I know going in that any film based on a YA novel is going to try my patience and generally give me a hard time. It’s not for nothing that I really hate those YA initials and every story-telling scheme and strategy they seem to stand for,
Sure enough, George Tillman, Jr.’s The Hate U Give (20th Century Fox, 10.5), based upon Angie Thomas‘s same-titled YA novel, put me through a kind of slow-drip hell. I watched, I waited, I approved of the sentiments, I grew sullen, I looked at my watch, I exhaled, I shifted in my seat, I checked my watch again, etc.
A Black Lives Matter saga about a high-school-age girl (Amandla Sternberg) enduring grief, trauma and social pressure after she witnesses a male childhood friend being shot to death by a patrolman after a routine pull-over, The Hate U Give says and feels and insists upon all the right things in the deeply unfortunate realm of hair-trigger cop brutality and racial pigeonholing.
It says, in short, what any semi-compassionate, half-aware 21st Century resident would agree with and hope for, and yet Tillman’s film is nonetheless mediocre (as almost all YA adaptations are) — plotted and cross-plotted and about as one-note as a drama like this can be, at least by my standards. And aimed at those who prefer their social-issue dramas neatly ordered and spoon-fed.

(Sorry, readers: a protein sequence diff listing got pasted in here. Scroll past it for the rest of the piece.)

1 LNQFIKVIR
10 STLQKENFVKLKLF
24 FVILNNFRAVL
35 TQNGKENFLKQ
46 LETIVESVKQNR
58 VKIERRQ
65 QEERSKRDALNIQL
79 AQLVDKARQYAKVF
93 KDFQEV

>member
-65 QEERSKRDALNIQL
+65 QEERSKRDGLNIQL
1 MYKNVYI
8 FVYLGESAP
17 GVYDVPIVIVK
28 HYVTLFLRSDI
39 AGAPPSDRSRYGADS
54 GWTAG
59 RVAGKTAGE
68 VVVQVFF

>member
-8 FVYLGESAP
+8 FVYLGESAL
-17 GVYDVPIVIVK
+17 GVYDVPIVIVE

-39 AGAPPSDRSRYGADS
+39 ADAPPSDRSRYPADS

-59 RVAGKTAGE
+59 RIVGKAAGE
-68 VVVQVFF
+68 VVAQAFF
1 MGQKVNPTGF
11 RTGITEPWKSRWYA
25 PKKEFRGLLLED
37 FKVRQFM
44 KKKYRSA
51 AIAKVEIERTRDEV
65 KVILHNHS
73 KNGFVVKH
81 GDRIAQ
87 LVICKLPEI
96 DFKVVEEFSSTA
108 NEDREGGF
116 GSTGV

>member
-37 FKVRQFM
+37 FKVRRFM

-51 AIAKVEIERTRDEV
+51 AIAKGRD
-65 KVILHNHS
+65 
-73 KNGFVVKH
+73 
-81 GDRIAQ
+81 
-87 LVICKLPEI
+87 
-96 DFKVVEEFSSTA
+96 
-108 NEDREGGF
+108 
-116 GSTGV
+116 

I’m talking about on-the-nose dialogue, “good” but overly telegraphed (and often way too emphatic) performances, too schematic, trite plotting, characterizations that feel too pat and tidy. A line or a scene connect every so often, but not enough to turn the tide.
Legendary screenwriter Robert Towne once said that people almost always avoid saying what they’re really thinking. They’ll look away or sidestep or talk around the elephant in the room. The finest dialogue is therefore often about the undercurrent — the things that are there and churning within but not directly mentioned or in some cases even referenced.
Everything in The Hate U Give is directly addressed. It has almost no undercurrent because everything is on the kitchen table, and that’s the basic problem.
Not for me…sorry. I didn’t hate it but I wanted to be somewhere else.